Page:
Date of Graduation

Spring 5-19-2017

Document Type

Project/Capstone

Degree Name

Master of Science in Environmental Management (MSEM)

College/School

College of Arts and Sciences

Department/Program

Environmental Management

First Advisor

John Callaway

Abstract

The boreal region of Alaska has vast forests spanning hundreds of thousands of square kilometers in the central portion of the state that is prone to large stand replacing summer wildfires. The region stores considerable quantities of terrestrial carbon sequestered in soil horizons down to 1 meter in depth that are strongly influenced by a combination of climate change, permafrost dynamics, vegetative composition, and fire regimes. Data and literature establish that the boreal region of Alaska (and the rest of the Arctic) has been steadily warming at a rate nearly double that of lower latitudes. This warming has resulted in larger fires defined by shorter return intervals. This altered fire regime places the vast stocks of organic soil carbon at risk to greater degrees of combustion, potentially contributing millions more tons of CO2 to the atmosphere in the Arctic region.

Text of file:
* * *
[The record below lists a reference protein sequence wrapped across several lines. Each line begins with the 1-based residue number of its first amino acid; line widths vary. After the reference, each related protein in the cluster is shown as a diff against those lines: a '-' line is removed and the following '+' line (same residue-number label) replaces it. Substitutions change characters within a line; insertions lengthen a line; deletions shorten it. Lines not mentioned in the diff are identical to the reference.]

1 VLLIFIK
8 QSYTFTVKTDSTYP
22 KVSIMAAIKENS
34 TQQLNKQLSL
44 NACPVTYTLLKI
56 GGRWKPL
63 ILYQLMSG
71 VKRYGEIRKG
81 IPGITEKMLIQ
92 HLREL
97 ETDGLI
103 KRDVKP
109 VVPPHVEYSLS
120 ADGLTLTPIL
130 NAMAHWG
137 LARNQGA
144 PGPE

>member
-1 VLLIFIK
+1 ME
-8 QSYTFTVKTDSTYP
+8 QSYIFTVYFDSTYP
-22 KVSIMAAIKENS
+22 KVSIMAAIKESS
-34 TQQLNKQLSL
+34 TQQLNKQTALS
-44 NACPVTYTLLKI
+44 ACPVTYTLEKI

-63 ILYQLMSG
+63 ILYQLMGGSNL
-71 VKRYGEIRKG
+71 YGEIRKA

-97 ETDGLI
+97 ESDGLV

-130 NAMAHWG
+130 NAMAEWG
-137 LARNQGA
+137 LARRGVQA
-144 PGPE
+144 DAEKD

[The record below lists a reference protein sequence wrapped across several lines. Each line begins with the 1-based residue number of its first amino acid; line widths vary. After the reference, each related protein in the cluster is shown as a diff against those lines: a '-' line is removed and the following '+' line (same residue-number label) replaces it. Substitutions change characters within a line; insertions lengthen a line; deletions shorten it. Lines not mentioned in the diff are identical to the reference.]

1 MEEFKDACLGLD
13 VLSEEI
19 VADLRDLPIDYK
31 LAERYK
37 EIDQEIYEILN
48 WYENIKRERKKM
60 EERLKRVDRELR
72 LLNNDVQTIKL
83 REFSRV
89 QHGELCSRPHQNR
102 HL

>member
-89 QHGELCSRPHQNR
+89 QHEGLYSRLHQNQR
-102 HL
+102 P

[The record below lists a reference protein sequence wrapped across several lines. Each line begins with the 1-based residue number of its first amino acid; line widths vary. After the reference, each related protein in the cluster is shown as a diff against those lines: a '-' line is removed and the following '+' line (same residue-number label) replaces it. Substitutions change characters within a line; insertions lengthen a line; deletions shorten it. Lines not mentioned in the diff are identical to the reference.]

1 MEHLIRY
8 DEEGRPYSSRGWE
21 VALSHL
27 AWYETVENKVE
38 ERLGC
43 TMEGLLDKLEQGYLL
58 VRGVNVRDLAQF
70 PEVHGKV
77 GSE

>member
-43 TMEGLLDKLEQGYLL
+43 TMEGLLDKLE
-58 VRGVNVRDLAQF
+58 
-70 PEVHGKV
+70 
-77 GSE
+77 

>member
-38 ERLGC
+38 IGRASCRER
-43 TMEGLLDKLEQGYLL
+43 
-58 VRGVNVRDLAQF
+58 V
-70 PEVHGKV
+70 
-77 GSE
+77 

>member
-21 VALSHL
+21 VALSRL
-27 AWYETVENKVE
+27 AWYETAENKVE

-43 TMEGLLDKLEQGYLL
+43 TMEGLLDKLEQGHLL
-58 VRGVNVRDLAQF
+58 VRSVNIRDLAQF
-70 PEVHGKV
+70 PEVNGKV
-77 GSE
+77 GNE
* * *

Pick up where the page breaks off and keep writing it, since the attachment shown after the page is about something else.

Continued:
Between 2000-2015 roughly 5% (~28,000 km2) of the over 560,000 km2 of the boreal region burned, raising CO2 levels and supporting a positive feedback loop between climate and fires; when considering that this region of Alaska is larger than the state of California (~420,000 km2) these emissions are significant. Mean summer temperatures have risen by 1.4° C over the last 100 years, resulting in shorter fire return intervals characterized by more severe and intense, longer fire seasons. This warming is driving more pronounced permafrost degradation that is altering both the extent and depth of regional permafrost layers, increasing labile carbon stocks that serve as additional fuel pools for fires. While permafrost layers are fluctuating more frequently, the warmer temperatures are supporting increased vegetation growth with expansion of the boreal forest into landscapes that were previously hostile, increasing novelty in these area’s fire regimes and subsequent emissions. As fire activity increases in the region, forest composition is being altered toward a greater dominance by deciduous rather than coniferous trees, a development that is increasing soil carbon levels as these stands mature. Human suppression policies, despite being well intentioned, are driving more frequent and severe fires due to an unnatural buildup of fuels, especially around regional population centers. Because of these findings, I recommend closing critical data gaps with further data additions, changing timber harvesting and forest management policies, and reexamining fire suppression policies.